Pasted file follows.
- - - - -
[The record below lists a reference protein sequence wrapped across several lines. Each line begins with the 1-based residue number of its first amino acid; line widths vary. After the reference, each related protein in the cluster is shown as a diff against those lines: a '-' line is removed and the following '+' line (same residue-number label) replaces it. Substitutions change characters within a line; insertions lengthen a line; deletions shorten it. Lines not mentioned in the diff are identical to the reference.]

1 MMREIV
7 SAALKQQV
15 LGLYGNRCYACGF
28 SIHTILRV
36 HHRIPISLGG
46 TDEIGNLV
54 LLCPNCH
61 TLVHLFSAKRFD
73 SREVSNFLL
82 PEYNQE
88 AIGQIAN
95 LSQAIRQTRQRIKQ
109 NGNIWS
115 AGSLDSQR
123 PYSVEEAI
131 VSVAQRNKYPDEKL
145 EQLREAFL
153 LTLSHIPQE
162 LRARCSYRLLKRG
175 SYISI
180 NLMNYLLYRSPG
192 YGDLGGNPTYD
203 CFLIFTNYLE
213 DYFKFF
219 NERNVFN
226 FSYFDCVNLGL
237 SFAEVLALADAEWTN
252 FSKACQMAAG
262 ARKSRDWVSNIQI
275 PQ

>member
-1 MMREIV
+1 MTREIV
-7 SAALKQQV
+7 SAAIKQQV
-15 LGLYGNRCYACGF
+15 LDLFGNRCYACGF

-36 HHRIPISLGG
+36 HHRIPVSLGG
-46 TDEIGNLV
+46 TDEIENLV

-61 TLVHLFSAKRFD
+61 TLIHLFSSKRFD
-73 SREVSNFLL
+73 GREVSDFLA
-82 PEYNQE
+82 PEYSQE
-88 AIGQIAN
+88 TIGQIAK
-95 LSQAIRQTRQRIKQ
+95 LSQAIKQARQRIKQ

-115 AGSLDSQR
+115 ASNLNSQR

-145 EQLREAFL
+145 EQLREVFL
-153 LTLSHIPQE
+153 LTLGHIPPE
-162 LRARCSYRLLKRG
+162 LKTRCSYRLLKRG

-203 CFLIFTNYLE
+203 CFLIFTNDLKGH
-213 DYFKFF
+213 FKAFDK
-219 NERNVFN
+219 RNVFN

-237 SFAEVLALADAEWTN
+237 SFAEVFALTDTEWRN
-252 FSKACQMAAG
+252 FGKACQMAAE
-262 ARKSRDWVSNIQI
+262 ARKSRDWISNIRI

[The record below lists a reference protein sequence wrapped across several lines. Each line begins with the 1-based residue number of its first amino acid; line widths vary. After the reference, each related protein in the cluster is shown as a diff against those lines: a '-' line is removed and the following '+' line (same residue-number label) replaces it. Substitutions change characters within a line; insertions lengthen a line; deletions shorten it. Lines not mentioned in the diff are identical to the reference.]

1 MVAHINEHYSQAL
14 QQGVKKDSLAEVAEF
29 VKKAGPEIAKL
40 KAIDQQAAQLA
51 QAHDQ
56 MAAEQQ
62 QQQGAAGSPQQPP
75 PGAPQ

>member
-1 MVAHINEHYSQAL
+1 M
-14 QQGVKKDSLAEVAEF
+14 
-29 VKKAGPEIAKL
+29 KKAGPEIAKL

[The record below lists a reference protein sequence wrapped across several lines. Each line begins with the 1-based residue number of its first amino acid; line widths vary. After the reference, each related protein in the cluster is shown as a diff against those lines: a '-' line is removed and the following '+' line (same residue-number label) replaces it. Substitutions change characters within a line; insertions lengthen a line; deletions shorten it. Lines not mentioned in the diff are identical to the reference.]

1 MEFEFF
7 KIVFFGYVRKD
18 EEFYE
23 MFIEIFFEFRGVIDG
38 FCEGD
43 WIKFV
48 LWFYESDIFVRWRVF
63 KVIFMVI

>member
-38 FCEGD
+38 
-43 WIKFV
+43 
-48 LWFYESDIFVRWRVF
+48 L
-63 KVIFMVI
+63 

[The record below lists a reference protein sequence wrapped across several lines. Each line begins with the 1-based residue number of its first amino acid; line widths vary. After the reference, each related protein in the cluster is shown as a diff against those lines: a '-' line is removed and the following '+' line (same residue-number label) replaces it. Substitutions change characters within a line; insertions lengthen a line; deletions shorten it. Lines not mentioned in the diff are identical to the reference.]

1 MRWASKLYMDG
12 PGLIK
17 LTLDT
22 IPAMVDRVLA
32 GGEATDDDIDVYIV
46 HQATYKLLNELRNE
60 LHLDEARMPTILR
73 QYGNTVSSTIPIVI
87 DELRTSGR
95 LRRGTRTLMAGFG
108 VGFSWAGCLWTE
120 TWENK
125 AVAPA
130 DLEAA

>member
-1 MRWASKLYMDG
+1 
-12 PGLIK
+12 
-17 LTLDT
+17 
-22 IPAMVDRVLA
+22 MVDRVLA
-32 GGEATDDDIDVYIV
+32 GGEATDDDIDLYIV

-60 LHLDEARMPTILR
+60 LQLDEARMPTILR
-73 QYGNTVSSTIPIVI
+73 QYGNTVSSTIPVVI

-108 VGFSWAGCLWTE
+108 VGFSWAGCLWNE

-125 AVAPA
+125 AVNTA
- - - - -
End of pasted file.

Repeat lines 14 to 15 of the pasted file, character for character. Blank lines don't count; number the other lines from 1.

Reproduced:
109 NGNIWS
115 AGSLDSQR